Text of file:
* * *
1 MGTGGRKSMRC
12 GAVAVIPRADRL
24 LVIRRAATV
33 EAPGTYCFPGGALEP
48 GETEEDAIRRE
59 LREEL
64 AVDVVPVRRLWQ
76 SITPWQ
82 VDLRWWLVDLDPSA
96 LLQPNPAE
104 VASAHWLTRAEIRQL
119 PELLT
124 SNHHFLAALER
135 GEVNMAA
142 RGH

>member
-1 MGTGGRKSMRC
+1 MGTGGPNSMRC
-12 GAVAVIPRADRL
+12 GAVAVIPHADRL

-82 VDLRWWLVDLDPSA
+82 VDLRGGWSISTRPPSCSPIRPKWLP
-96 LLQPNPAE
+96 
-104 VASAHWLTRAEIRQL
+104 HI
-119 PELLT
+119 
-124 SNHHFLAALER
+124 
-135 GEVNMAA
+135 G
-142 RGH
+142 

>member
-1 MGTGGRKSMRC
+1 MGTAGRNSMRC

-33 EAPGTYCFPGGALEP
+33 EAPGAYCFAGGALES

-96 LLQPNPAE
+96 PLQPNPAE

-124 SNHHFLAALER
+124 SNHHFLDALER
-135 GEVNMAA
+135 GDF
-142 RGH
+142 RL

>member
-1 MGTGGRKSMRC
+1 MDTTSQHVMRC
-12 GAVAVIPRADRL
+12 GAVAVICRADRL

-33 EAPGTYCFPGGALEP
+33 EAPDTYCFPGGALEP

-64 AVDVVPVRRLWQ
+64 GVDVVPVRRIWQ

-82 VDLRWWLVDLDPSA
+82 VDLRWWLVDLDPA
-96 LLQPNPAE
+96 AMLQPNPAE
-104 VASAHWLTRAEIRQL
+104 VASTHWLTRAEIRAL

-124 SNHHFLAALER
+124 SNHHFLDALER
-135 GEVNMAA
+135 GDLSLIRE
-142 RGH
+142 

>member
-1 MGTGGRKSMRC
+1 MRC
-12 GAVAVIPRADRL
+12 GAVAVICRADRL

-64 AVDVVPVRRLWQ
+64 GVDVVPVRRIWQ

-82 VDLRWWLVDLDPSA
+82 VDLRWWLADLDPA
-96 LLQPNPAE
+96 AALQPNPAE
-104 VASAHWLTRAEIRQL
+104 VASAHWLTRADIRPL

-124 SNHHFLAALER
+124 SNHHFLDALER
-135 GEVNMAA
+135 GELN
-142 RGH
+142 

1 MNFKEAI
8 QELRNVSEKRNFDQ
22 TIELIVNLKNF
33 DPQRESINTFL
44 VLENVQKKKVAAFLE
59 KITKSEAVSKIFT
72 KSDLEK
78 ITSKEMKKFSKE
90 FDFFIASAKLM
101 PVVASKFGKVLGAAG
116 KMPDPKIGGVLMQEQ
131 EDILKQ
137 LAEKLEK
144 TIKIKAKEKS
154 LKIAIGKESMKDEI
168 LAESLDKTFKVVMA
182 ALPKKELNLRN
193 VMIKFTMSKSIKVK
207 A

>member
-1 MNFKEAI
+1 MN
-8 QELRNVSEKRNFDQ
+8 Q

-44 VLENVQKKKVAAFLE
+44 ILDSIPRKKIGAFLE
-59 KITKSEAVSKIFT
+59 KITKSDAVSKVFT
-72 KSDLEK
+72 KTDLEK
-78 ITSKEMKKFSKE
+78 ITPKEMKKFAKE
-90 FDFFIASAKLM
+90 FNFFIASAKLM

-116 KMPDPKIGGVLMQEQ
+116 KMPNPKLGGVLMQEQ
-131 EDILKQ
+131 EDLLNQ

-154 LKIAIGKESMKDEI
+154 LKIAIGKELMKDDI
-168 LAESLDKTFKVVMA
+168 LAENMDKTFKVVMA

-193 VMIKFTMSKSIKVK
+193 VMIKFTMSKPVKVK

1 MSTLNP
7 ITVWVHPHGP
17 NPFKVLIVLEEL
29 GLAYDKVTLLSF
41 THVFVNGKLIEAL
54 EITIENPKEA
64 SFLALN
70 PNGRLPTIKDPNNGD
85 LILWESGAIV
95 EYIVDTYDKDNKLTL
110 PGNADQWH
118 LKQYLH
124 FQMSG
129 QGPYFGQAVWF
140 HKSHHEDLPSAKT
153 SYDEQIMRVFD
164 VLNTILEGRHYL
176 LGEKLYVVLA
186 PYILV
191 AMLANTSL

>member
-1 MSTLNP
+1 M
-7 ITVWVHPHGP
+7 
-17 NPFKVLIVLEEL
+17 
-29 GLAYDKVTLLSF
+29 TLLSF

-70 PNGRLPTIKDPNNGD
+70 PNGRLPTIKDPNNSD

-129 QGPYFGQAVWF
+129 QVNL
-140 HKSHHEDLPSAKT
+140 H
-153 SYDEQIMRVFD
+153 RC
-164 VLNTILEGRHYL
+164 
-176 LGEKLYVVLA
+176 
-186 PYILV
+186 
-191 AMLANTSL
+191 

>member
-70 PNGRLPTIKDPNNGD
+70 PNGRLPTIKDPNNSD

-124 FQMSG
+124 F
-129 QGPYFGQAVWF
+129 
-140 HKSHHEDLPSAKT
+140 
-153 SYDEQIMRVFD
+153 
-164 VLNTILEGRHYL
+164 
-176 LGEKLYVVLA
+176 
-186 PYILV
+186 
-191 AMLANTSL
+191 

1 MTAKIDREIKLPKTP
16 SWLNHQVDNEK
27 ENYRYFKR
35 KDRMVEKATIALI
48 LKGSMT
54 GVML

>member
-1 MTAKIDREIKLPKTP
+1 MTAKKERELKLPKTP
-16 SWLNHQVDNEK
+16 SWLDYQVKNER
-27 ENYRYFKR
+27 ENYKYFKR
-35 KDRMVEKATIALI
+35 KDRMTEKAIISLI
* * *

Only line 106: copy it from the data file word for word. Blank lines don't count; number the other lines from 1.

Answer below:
207 A